SEBASTIAN, Florida – The Florida Fish and Wildlife Conservation Commission (FWC), in collaboration with the International Game Fish Association, maintains state all-tackle records for the heaviest marine fishes caught in Florida waters, including 77 species in both conventional tackle and fly-fishing categories.
Recently, a new category for kingfish (whiting), which includes species in the Menticirrhus family, provides an additional challenge for anglers.
Kingfish (whiting) caught after June 30, 2017, are eligible for state record submission. Also, three new Florida saltwater state records were approved in the past year, including a 33-pound, 8-ounce almaco jack caught by Thomas Milliren; a 6-pound, 3-ounce vermilion snapper caught by Dawn M. Delisle; and a 26-pound horse-eye jack caught by Sharon Kartrude Pryel.
Several new saltwater world records were caught in Florida in the past year, including a junior record for permit; all-tackle records for black grouper, mahogany snapper and yellowtail snapper; and line-class records for Florida pompano, spotted seatrout, gray snapper, black drum and red grouper. Visit IGFA.org for a complete list of saltwater world records.
To qualify for the Florida Saltwater Fishing Records program, catches must be made according to FWC and IGFA angling rules.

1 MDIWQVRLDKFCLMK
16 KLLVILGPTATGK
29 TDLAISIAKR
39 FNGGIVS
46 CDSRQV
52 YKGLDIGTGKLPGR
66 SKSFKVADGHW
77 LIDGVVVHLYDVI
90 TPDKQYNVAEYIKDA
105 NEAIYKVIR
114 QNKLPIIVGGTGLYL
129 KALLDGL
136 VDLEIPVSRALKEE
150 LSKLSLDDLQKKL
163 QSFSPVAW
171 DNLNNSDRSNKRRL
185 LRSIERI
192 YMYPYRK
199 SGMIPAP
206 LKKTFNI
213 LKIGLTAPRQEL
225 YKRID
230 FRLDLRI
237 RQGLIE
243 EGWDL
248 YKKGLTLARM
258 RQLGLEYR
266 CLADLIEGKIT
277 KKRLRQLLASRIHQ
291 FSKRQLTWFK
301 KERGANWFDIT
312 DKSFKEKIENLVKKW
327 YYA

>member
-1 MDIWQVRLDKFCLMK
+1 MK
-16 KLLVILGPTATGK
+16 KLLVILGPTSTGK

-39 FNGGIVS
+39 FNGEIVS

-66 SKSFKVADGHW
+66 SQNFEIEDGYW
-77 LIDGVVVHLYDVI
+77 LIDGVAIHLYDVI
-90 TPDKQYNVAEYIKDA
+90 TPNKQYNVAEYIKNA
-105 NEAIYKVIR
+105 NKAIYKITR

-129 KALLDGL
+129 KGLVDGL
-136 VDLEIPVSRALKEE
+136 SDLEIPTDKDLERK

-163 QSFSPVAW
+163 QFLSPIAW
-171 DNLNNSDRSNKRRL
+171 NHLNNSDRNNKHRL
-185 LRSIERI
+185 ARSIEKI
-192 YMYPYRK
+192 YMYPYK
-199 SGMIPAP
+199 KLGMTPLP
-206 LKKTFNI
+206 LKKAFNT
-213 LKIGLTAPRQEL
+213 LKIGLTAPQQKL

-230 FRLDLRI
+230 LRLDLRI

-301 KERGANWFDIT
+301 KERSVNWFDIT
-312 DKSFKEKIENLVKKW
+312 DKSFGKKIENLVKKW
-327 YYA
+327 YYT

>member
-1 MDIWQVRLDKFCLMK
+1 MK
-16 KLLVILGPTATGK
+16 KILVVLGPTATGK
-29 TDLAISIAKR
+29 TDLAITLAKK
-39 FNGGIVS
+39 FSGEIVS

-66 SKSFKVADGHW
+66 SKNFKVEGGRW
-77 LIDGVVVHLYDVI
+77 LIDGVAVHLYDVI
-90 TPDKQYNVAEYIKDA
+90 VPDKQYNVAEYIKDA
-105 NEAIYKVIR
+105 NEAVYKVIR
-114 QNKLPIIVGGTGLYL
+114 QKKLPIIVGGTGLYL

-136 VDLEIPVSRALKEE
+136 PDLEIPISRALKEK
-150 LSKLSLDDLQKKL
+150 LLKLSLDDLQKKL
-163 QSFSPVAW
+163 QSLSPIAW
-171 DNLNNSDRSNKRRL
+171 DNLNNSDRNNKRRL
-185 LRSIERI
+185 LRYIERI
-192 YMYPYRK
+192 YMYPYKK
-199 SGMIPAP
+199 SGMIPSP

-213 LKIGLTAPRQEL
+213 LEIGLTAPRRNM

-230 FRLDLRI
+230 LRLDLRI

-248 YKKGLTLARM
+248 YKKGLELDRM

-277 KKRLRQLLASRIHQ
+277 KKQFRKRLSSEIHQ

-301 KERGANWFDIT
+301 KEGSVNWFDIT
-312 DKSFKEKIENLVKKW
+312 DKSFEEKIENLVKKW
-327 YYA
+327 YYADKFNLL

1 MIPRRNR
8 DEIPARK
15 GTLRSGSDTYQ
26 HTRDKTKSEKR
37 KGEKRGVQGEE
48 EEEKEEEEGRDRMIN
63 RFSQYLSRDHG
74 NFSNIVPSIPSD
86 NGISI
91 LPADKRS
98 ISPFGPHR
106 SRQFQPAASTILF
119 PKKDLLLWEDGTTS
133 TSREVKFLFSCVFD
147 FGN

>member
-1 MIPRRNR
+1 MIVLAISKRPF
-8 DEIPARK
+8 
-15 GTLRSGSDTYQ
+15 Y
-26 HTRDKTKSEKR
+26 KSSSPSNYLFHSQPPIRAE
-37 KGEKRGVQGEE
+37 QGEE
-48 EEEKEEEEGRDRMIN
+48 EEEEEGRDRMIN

The application must be accompanied by line or tippet samples and photographs as specified in the IGFA world record requirements. Species that pose a problem of identity require a determination by an ichthyologist or qualified fishery biologist. Visit the International Game Fish Association website, IGFA.org, to learn more about requirements.
Currently, there are a number of fish in the Florida Saltwater Fishing Records program with records not yet claimed including two in the conventional tackle category and 26 vacancies in the fly-fishing tackle category. The IGFA verifies state records in Dania Beach.
Florida Saltwater Fishing Records are part of FWC’s Saltwater Angler Recognition Programs. Anglers can gain recognition for catching record-sized fish and by participating in other programs, including Saltwater Fish Life List, Saltwater Reel Big Fish and Saltwater Grand Slams.
These programs recognize anglers for their fishing efforts while encouraging them to target a diversity of species and strengthening marine fisheries conservation ethics. Programs are free, available year-round, and open to all ages and experience levels.
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